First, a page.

Clive A. Burden LTD. Rare Maps, Antique Atlases, Books and Decorative Prints

The Mapping of North America

Mr. Philip D. Burden​
P.O. Box 863,
Chalfont St. Giles, Bucks HP6 9HD,
Tel: +44 (0) 1494 76 33 13

This very rare and important map is the first devoted to the Great Lakes and upper Mississippi region. It was first printed undated of which only one example survives. It is by Vincenzo Maria Coronelli (1650-1718), one of the greatest cartographers to come out of Italy and was published by Jean Baptiste Nolin (1657-1708) with whom he was in partnership in the 1680s in Paris. Nolin was an official engraver to King Louis XIV. The second state as here bears a finished date of 1688.

Beautifully engraved, it is the finest portrayal of the region since Nicolas Sanson’s ‘Amerique Septentrionale’, 1650, only requiring a little improvement in Lakes Michigan and Huron. It would remain the definitive map of the region for over fifty years. “The care and detail in preparation is apparent everywhere with numerous sources being drawn upon, such as Jolliet, Marquette, Hennepin, La Salle and Allouez. The conduit for this information was Jean Baptiste-Louis Franquelin, who was in charge of collecting all the cartographic information flowing out of North America. The whole bears a myriad of legends referring to points of interest and events. Lake Frontenac (Ontario) is named after the contemporaneous Governor of New France. Identified near Niagara Falls is Fort Conty built by La Salle in 1679. The north shore of Lake Erie indicates the three peninsulas for the first time in print. LAGO ILINOIS, ò MICHIGAMI first appeared on the Melchisedech Thévenot map of 1681. At its southern point is Chekagou R Portage, the first mention of the name on a printed map.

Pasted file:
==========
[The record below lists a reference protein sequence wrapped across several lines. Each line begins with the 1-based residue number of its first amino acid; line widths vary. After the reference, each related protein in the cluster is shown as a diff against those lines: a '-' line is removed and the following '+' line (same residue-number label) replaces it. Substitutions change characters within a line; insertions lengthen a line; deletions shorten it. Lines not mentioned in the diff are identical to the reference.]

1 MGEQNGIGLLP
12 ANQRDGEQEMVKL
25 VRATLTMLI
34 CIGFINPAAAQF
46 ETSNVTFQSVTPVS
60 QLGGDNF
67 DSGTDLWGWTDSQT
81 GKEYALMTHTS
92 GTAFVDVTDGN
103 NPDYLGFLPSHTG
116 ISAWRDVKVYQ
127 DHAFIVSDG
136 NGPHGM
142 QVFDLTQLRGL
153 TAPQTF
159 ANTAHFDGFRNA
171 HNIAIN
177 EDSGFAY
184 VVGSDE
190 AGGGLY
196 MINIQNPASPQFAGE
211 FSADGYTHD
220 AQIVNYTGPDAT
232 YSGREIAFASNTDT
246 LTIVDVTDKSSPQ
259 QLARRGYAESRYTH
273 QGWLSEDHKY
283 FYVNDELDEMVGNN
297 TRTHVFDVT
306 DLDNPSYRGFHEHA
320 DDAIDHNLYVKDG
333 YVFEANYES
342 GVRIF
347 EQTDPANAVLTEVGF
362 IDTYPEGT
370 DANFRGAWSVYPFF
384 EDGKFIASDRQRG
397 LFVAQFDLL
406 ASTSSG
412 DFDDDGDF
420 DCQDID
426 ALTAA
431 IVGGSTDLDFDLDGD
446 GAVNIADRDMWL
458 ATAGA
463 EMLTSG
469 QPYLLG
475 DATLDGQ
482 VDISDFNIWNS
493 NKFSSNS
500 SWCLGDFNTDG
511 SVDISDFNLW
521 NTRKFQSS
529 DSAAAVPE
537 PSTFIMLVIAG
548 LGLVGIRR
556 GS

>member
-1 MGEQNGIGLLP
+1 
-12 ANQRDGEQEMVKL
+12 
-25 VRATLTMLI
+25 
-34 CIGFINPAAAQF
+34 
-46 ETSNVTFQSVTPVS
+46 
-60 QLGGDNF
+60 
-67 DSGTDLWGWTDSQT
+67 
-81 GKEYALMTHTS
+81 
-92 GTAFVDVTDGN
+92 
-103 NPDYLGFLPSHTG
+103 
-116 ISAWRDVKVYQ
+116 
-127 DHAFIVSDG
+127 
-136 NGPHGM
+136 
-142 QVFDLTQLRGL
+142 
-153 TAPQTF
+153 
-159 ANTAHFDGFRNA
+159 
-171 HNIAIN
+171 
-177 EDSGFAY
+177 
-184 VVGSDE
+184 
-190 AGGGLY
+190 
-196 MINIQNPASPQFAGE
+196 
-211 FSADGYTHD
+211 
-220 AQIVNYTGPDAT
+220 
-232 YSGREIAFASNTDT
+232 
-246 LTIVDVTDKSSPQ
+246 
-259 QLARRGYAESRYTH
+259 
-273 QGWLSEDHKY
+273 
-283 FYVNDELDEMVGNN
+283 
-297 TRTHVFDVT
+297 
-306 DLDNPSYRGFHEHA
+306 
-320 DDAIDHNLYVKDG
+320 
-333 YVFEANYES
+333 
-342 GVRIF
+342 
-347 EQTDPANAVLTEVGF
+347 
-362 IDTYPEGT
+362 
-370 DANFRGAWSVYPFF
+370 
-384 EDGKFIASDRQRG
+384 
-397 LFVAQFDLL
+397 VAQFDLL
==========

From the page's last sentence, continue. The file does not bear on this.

“Lake Superior is clearly derived from the account of Father Claude Dablon. LAC NADOVESSANS to its north-west derives from the account written by Louis Hennepin and published in 1683 of his travels with La Salle up the Mississippi 167980. Two further forts built by La Salle are identified, Fort des Miamis at the southern tip of Lake Michigan, which later would become Fort Saint-Joseph. Fort Creuecoeur was constructed on the shores of Lake Peoria on the Illinois River. The river is given its alternative name of Seignelay after Jean-Baptiste Colbert, the Marquis de Seignelay, and the most formidable minister in France. Travelling north we pass the Misconsin River identified as the point at which in 1673 Marquette and Jolliet were the first Europeans to enter the Mississippi River. Further downriver the Missouri is labelled the Riu. Des Ozages, and the Riuiere Ouabache refers to the Ohio. Virtually the only error of judgement that can be labelled is the placing of a large mountain range along the western shore of the Mississippi, presumably a reference to the Rocky Mountains about which early explorers had already heard.” (Burden). In terms of its content quite probably pre-dates the Coronelli gores and the two-sheet North America, both issued in 1688. Provenance: from the collection of the Duke of York, with bookplate on the verso. Burden (1996-2007) 630; Heidenreich & Dahl (1980) pp. 8-9; Karpinski (1937) p. 110; Kaufman (1989) no. 12; Kershaw (1993-98) I nos. 157-8; Pastoureau (1984) p. 357; Shirley (2004) T.Nol-2a vol. 2 no. 51; Verner & Stuart-Stubbs (1979) no. 19.

NOLIN, Jean Baptiste

Partie Occidentale du Canada ou de la Nouvelle France ou sont les Nations des Ilinois, de Tracy, les Iroquois, et plusieurs autres Peuples; Auec la Louisiane ...

Paris, c.1687-[88]
450 x 600 mm., full early wash colour, one small wormhole at the centre fold restored.
Stock number: 8263


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